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Title: Contemporary American Poetry:A Poetics of Politics
Authors: Koirala, Saroj
Keywords: American Poetry;poetic language
Issue Date: 2010
Publisher: Faculty of English
Institute Name: Faculty of Humanities & Social Science
Level: Ph.D.
Abstract: This dissertation examines poetry that explores the interconnected relationship among art, life, and society. Therefore, socially critical verse is taken as political poetry. This work examines contemporary American poetry in connection with a long tradition and body of earlier poetry of this type. As such, postmodern as well as the counter poetic traditions in the US are highlighted. Furthermore, the selected political poetry is approached using the insights of various cultural theorists who connect art with society and ideology. A leading political poet,Ezra Pound presents in his poetry criticism of various forms of social degeneration. He is chiefly interested in economics and he identifies usury as the cancer of society and pleads for its elimination. Perceiving order as the prime necessity of society his poetry meditates on hero-worship. His stance against the then civilization leads him to think of an ideal state which is an ordered society ruled by good leaders in the economic system of Social Credit. To impart such message he employs the techniques of grand collage and allusive writing. Charles Olson, in the steps of Pound, creates a public, intellectual, and interdisciplinary poetry. Engaged with a politics of principles, he repudiates subjectivity and focuses on objectivism. His poetry criticizes the modern American materialist culture by displaying its loss of center, and expresses a desire for change. It dramatizes the death of order and knowledge due to widespread commercialization. Like Pound’s usury, he projects pejorocracy as the fatal diseaseof civilization. As an alternative, Olson models a community- based ideal state—polis—in his hometown of Gloucester that shelters lost knowledge and social order. His poetry uses an elitist language and a mosaic of fragments. The poems resemble the structure of the terminal moraine in terms of their derivations and fragments. They focus on the poetic process and the intensity of reader’s participation. The poets associated with the L=A=N=G=U=A=G=E School have remarkably borrowed from the Pound-Olson tradition of political poetry and poetics. But, they have also experimented with newer methods and matters that deviate from the tradition. Ron Silliman, for instance, propounds the proposition of the new sentence parataxis. The core of his new sentence, above all, offers a social criticism. He is engaged with a politics of form— new forms are sought because the old forms are unable to accommodate socio-political contents and thereby fail to activate the reader. His poetry contains cultural commentaries like the horror of war and the problems of the working class people. He actively criticizes the market dominated American society and ridicules the abuses of capitalism like a Marxist. In the manner of his precursors his poetry embraces an interdisciplinary method and a grand collage structure. It also pleads for empowered readership. Poetry, history, and politics go simultaneously in Barrett Watten’s writing. His poetry is engaged with a general negativity. The principle of “disagreement” governs his poetic quest.Negativity and disagreement ultimately lead him to envision a utopian state. Likewise, it censures the prevalent horror of war and keeps a watchful gaze on foreign politics. It also highlights the class issues and contains social commentary. As a rule, hispoems exploit collage and interdisciplinary methods. Charles Bernstein, on the other hand, reveals the relationship between aesthetics and politics. His poetry is always sympathetic to the lower strata people and critical of capitalism. Utilizing writingas an engine for social change, it excoriates the mechanical life style. Advocating an anti-absorptive poetic language, he uses poetry as theory. Rejection of voice is heightened in his collage poems. Analysis reveals that the socio-political poems of allthese writers are filled with ideological convictions. This corpus of poetry is progressive writing and also the quintessence of politically correct literature. In its form and content contemporary American poetry largely resists the logic of postmodern consumerism, and these poets are the dreamers of a better future. This contemporary political poetry escapes elitist and totalitarian thoughts through the careful use of language to prosper a new-fashioned utopian society.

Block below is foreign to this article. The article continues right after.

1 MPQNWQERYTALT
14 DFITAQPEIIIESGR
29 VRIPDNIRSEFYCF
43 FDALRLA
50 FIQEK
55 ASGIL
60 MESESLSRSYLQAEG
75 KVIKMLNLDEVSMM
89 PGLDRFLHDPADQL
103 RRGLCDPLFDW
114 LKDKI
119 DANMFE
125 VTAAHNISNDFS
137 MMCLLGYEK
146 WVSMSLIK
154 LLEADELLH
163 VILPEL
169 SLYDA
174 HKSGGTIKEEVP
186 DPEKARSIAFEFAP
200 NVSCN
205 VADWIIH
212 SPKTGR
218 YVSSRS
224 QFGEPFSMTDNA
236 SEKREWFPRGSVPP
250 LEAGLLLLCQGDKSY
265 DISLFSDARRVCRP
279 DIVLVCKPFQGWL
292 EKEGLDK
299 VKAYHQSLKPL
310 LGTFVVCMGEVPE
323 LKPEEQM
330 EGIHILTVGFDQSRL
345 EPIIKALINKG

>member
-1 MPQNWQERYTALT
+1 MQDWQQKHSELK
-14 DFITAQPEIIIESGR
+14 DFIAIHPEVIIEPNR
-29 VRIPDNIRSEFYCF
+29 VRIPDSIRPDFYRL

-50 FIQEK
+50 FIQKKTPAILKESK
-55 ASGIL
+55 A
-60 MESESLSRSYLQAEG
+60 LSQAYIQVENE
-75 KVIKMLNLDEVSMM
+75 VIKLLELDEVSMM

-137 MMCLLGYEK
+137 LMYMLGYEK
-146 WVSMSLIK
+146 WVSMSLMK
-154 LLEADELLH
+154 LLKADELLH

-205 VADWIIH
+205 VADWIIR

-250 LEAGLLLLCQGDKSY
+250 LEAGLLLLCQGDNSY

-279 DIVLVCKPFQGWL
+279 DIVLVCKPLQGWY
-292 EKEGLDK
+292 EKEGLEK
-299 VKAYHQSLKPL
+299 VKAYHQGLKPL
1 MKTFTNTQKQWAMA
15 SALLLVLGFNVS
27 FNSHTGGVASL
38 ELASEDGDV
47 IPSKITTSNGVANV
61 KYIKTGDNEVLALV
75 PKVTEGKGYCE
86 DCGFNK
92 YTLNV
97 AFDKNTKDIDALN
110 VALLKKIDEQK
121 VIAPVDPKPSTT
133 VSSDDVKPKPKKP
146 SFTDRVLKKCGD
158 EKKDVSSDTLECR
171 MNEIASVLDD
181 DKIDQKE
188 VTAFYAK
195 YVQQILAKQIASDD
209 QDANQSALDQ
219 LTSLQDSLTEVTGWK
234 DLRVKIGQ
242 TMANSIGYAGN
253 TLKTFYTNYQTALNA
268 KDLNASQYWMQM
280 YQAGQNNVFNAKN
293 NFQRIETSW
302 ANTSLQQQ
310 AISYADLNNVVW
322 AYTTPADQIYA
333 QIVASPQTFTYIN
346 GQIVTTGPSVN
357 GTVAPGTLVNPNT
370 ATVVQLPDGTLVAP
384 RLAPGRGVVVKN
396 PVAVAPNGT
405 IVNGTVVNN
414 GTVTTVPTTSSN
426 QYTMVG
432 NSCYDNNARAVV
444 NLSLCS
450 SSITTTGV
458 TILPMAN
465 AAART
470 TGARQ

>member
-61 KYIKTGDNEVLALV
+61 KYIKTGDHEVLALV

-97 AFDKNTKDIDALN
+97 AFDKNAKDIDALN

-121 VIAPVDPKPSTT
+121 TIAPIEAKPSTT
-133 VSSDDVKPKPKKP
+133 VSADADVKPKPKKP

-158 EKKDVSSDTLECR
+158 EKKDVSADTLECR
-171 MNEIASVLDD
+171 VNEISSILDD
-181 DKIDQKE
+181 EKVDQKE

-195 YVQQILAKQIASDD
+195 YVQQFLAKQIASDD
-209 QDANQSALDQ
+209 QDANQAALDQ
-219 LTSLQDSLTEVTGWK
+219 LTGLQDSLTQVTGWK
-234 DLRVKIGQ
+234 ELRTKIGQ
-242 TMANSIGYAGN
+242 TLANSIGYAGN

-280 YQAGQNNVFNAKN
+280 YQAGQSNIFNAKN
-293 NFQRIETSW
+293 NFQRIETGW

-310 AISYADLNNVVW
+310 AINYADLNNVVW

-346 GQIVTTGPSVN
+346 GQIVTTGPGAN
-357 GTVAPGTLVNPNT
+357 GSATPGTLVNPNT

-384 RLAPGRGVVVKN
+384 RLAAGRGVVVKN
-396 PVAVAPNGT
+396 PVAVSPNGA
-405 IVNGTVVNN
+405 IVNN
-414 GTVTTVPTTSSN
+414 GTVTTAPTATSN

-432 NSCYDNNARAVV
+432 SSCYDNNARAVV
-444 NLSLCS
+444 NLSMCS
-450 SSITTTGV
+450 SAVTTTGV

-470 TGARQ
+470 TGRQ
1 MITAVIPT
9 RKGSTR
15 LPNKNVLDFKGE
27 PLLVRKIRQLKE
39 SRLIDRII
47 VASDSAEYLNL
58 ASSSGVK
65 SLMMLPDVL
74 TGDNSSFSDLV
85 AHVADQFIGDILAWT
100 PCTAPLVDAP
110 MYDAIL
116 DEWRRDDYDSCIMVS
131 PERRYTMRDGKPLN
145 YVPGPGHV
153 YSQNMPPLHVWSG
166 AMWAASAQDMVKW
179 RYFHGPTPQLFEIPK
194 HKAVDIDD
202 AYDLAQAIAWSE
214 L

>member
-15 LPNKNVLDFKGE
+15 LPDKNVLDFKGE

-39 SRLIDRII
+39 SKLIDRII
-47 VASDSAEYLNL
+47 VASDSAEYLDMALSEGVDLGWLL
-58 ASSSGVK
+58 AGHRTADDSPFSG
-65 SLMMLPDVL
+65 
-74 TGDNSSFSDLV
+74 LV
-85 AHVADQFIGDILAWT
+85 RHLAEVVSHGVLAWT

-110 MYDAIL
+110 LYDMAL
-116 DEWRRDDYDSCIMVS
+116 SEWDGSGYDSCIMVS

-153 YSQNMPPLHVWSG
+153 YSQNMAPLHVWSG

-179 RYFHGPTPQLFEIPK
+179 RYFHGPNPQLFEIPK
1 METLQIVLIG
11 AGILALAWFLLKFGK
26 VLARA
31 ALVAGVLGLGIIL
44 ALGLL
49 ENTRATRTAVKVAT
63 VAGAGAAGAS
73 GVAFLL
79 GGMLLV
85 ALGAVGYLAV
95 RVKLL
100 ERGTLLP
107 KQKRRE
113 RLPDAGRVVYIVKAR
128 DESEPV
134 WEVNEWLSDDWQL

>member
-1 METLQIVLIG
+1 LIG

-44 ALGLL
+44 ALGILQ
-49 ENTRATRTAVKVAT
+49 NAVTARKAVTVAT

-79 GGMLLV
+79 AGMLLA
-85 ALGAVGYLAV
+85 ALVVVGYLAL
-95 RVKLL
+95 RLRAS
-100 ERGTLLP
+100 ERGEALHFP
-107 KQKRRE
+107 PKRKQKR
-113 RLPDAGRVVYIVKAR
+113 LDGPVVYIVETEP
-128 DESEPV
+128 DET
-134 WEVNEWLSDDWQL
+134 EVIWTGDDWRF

Appears in Collections:English

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